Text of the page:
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Print Edition> Lifestyle
UPDATED: July 5, 2010 NO. 27 JULY 8, 2010
Tackling Cities' Problems
The world will continue to rely on scientists and technicians to tackle looming challenges in climate, medicine and transportation


FAVORABLE RESIDENCE: Guilin, southwest China's Guangxi Zhuang Autonomous Region, leads others in creating a pleasant residential environment by strictly controlling pollution (XINHUA) 

A forum addressing science and technological innovations and the future of urbanization was held in Wuxi City in east China's Jiangsu Province on June 21-22, where scientists and government officials the world over discussed these three main issues. Edited excerpts follow:


Barry J. Marshall (professor of clinical medicine at the University of Western Australia and Nobel Laureate in Physiology or Medicine 2005)

The world has benefited from new discoveries in treating diseases and the ability of those in the science community to put this new knowledge to applicable use. Mankind has reaped these benefits by controlling their environment, and the easiest way to do that is to live in cities where the food and water is clean, where everyone becomes a specialist, and new sanitation projects facilitate healthier living.

In 2008, the world celebrated the 100th anniversary of the invention of chlorination, the process that kills germs and helps produce clean drinking water. In the 20th century, our understanding of infectious diseases and the discovery of many antibiotics have allowed us to control most common diseases and expect a safer and longer life.

But we learned some painful lessons from SARS (severe acute respiratory syndrome) in 2003. The outbreak reminded us that some epidemics can come from animals and we must separate humans from their waste products. It also showed the importance of vaccinating the population. Vaccines are now the second line of defense in the event that city clinics become overwhelmed or shut down.

Modern technologies allow us to quickly respond to urgent epidemics and give an early warning about what is happening. For example, many people around the world use social networking tools like Twitter, which makes it easier to spread information about diseases. As we live longer and have more enjoyable lives, we will have to worry about cancer, arthritis and other diseases associated with old age. This enhances the need for new materials, artificial organs or vaccines to fight viruses and diseases.


Colin Stacey (Principal Administrator of the International Transport Forum)

Vehicle ownership will grow rapidly in most parts of the world, India and China in particular. The increase reflects a boom in urban prosperity, but will also mount intense pressure on urban transport systems. Traffic congestion and pollution are already having a negative impact on cities and will blossom into bigger problems with a bigger number of cars on city streets.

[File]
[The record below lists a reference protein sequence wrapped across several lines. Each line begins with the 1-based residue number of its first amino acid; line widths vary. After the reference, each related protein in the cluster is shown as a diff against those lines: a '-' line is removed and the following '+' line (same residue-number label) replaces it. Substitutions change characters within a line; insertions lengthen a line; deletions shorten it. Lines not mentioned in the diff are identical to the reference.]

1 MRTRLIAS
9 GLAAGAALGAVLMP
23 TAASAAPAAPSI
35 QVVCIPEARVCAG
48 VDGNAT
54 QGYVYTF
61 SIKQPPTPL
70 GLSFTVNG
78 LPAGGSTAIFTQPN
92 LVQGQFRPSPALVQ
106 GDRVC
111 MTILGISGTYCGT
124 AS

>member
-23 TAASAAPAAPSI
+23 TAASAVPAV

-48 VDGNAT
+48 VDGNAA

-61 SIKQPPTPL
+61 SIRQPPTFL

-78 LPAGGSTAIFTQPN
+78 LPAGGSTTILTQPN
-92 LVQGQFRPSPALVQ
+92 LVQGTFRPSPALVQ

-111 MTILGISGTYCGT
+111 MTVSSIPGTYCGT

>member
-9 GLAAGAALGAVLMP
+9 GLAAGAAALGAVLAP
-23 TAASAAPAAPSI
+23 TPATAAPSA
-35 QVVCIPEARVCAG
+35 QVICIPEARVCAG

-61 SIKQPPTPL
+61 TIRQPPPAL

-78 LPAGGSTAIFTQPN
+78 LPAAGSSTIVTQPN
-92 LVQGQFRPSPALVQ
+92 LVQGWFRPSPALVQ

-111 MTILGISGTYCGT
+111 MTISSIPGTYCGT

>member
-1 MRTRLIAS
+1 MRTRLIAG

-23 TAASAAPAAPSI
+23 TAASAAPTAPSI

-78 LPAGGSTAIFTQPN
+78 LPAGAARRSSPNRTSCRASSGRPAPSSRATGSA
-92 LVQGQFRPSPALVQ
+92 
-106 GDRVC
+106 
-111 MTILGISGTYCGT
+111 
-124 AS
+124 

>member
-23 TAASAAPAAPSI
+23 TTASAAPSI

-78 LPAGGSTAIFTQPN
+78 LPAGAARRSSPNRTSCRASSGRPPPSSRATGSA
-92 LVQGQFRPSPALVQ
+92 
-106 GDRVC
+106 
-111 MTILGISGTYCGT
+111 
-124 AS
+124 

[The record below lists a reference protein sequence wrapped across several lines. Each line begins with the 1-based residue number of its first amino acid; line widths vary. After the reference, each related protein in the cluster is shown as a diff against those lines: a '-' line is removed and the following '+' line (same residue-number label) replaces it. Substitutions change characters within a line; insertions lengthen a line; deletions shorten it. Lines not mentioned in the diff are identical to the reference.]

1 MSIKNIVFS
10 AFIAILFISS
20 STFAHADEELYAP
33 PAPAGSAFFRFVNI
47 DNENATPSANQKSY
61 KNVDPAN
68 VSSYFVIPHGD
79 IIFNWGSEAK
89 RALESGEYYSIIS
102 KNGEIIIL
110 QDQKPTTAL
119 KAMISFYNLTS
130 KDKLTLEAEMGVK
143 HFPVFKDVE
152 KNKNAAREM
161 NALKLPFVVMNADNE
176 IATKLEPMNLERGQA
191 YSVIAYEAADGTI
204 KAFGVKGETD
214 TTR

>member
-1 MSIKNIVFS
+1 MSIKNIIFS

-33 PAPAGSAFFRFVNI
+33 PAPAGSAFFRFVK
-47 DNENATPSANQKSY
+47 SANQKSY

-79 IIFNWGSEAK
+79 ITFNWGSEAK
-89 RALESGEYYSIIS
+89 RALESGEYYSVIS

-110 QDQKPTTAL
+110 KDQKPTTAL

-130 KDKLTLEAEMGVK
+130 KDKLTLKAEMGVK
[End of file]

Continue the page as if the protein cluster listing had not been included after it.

Resolving these problems will be far from easy and will involve vigorous efforts in two major areas. The first is to develop green vehicles that help save energy and limit pollution. The second is to make full use of the transport network capacity. This is an area where modern technologies could play a significant role. For example, many cities are building intelligent transport systems based on advanced information and communication technologies. The systems can provide real-time traffic information for drivers to make decisions about routes and parking sites.

Science and technology have an extremely important role in the urban transport system, and is expected to be a facilitator for the systems to become more sustainable. There are many other advanced technologies available, but most are yet to be fully effective due to a lack of policy coordination, planning and efficient governance. For instance, different transport services like buses, railways and ships have their own networks, and there is little connection between them. So the policymakers need to think about how to link the different networks and provide better services.


Qian Qihu (professor with the PLA University of Science and Technology and academician of the Chinese Academy of Engineering)

Joseph Stiglitz, a Nobel laureate in economics, predicted that China's urbanization and the information technology led by the United States are the two key factors that will affect human progress in the 21st century. China's rapid urbanization, however, has given rise to many problems, including traffic congestion, accidents and public security concerns that public transportation systems might be targeted by terrorists.

To tackle these problems, we must set a greener course for our future urban and intercity transportation. Among the most creative and phenomenal solutions is the underground maglev transport system. Using magnetic levitation from a large number of magnets for lift and propulsion, the maglev trains are more energy-efficient and environment friendly than traditional vehicles.

In addition, more expressways will also be built underground. The waste gas can be easily eliminated with static electricity. Most importantly, this saves space aboveground, soothing concerns over land shortages.

Many countries have already put efforts into researching and developing underground transport networks. Guangzhou, capital of south China's Guangdong Province, is building an underground vacuum pipe network to collect waste for the 2010 Asian Games Village. Tokyo, Japan, also plans to build a vast underground logistics transport system. It is estimated the system could reduce energy consumption in Tokyo by 18 percent and lift the speed of cargo transport by 24 percent.

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